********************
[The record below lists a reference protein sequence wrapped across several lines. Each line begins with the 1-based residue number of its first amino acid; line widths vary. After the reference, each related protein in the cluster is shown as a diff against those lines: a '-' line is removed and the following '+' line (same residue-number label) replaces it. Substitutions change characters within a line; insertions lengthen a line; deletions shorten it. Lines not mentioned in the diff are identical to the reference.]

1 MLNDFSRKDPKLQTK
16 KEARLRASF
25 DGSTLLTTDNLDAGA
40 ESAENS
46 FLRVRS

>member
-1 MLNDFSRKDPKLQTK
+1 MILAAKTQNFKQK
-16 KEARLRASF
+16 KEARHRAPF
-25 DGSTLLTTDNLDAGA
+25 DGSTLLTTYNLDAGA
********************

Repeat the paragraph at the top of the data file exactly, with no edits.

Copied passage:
[The record below lists a reference protein sequence wrapped across several lines. Each line begins with the 1-based residue number of its first amino acid; line widths vary. After the reference, each related protein in the cluster is shown as a diff against those lines: a '-' line is removed and the following '+' line (same residue-number label) replaces it. Substitutions change characters within a line; insertions lengthen a line; deletions shorten it. Lines not mentioned in the diff are identical to the reference.]